Posted by T. Greg Doucette on Jun 30, 2010 in The 2L Life
I’ve had some pretty good weeks before, but can’t recall the last time so much good news happened in the same 24 hour timespan:
- Got up on time for a scheduled visit to the federal courthouse down in Raleigh (I’m thankful for small miracles )
- On the drive down, checked my bank account to see if I had money for breakfast and discovered Summer Session II refunds hit our bank accounts today — over a week ahead of schedule, and right in time for my upcoming mini-vacation
- Spent the morning observing criminal proceedings in U.S. District Court for the Middle District of North Carolina, had lunch with judicial staff in the afternoon, and in the process got to see some of my favorite Legal Eagle colleagues who I hadn’t seen all summer
- As I left the courthouse, found out that grades for my ADR Practices class had been posted… and I earned my very first, bona fide, no-minus-after-it A grade in my time at NCCU Law!
- Knocked out compiling a comprehensive inventory of every piece of paraphernalia the SBA has in stock so I can get an accurate bead on our finances as we start the new fiscal year… and got it done in far less time than I expected
- And the state legislature gave final approval to their 2010-11 budget, solidifying the repeal of the 8% student tax that I’ve worked on with other student leaders for the past 2 years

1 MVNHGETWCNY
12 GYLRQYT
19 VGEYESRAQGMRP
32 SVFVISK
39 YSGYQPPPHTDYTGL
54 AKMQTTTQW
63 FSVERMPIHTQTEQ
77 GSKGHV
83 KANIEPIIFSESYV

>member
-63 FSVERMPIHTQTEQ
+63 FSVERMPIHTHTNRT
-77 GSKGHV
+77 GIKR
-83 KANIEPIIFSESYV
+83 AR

I decided to treat myself to a celebratory dinner afterward Hoping y’all had a great day too!
Posted by T. Greg Doucette on Jun 29, 2010 in Student Government
Earlier today the North Carolina General Assembly gave preliminary approval to the state budget for the 2010-11 fiscal year — and included among the provisions is a repeal of the 8% student tax that I’ve mentioned in several entries here at law:/dev/null.
With the repeal soon to be final (a 2nd vote happens tomorrow), I wrote up a Facebook note with a chart in it. If you’re on Facebook, feel free to check out the original entry here. You should be able to access it even if we’re not Facebook friends… and if in the process you get the sudden urge to become an FB friend, you’re more than welcome to do so
The note appears below in its entirety:
[Note: by default I’m tagging the ASG President and senior leadership, the NCSU SBOs, and a few extra people on the side. If you don’t want to be tagged in future editions of T Greg’s Tomes, just shoot me a Facebook message -TGD]
Past Editions of T Greg’s Tomes:
T Greg’s Tomes: UNCASG saves students $8.6M+ (a 4,019% return on investment!)
Folks who regularly read T Greg’s Tomes know I don’t exactly get along with student media, particularly the perpetual (and perpetually sophomoric) foolishness-disguised-as-punditry that emanates from the conservative-leaning Editorial Board at the UNCCH Daily Tar Heel (see Exhibit A and Exhibit B and Exhibit C and Exhibit D and Exhibit E and Exhibit F and Exhibit G).